The Dutch Left: The GIC, Pannekoek and the Spartacusbond
The trauma of the degeneration of the Russian revolution and the Bolshevik party left deep scars. The Dutch left, which took up the theoretical heritage of the German left, did not inherit its positive contributions on the question of the party and the organization of revolutionaries.
It rejected the substitutionist vision of the party as the HQ of the class, but it was only able to see the general organization of the class: the workers' councils. The revolutionary organization was now seen merely as a ‘propaganda league' for the workers' councils.
The concept of the party was either rejected or emptied of any content. Thus, Pannekoek considered either that "a party can only be an organization that aims to lead and dominate the proletariat" (Party and Working Class, 1936) or that "parties -- or discussion groups, propaganda leagues, the name doesn't matter -- have a very different character from the type of political party organizations that we've seen in the past" (The Workers Councils, 1946).
Starting from a correct idea -- that organization and the party had a different function in decadence -- a false conclusion had been reached. Not only was it no longer seen what distinguished the party organization in the period of ascendant capitalism from that of a party in a revolutionary period, in a period of fully maturing class consciousness: there was also an abandonment of the marxist vision of the political organization as an active factor in the class struggle.
1. The indissoluble functions of organization -- theory and praxis -- were separated. The GIC saw itself not as a political body with a program, but as a seam of individual consciousnesses, a sum of separated activities. Thus the GIC called for the formation of federated ‘working groups' out of fear of seeing the birth of an organization united by its program and imposing organizational rules:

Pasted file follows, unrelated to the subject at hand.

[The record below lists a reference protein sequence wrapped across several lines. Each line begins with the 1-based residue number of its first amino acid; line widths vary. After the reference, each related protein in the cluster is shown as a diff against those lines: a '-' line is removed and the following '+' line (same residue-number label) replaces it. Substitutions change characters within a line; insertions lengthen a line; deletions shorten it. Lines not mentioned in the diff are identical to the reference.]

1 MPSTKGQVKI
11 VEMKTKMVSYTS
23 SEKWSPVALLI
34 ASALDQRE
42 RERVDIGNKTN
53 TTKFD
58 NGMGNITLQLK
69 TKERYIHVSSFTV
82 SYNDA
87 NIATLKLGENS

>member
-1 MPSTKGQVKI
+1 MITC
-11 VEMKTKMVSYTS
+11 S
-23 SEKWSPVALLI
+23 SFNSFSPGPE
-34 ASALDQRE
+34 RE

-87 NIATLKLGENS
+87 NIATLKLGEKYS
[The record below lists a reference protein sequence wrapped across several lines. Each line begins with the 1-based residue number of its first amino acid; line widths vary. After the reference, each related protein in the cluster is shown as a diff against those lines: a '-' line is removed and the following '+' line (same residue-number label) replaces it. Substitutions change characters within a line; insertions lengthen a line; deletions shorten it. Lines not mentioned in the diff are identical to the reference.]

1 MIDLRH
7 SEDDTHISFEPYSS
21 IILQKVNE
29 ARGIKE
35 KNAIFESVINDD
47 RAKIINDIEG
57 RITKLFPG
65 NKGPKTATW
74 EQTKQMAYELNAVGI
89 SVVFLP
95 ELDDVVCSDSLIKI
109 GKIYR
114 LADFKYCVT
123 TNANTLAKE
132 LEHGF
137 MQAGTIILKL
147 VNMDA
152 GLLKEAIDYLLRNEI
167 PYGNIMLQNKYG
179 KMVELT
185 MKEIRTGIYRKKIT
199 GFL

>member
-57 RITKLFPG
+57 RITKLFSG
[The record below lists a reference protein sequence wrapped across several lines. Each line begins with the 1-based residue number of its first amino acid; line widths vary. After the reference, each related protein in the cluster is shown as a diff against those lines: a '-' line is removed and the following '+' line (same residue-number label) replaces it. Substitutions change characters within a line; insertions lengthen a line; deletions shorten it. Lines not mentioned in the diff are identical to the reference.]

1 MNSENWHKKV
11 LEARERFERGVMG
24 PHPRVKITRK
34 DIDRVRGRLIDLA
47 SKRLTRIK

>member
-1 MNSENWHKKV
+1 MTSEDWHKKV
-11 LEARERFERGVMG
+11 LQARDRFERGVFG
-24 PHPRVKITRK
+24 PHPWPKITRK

"It's preferable that the revolutionary workers work towards the development of consciousness in thousands of small groups rather than activity being subordinated into a large organization which tries to dominate and lead" (Canne-Mejer, The Future of a New Workers' International, 1935). Even more serious was the definition of the organization as an ‘opinion group': this left the door open to theoretical eclecticism. According to Pannekoek, theoretical work was aimed at personal self-education, at "the intensive activity of each brain". From each brain there came a personal thought or judgment "and in each of these diverse thoughts we find a portion of a more or less wider truth." (Pannekoek, The Workers' Councils). The marxist view of the collective work of the organization, the real point of departure for "an intensive activity of each brain", gave way to an idealist vision. The point of departure was now the individual consciousness, as in Cartesian philosophy. Pannekoek went so far as to say that the goal was not clarification in the class but "one's own knowledge of the method for seeing what is true and good" (ibid).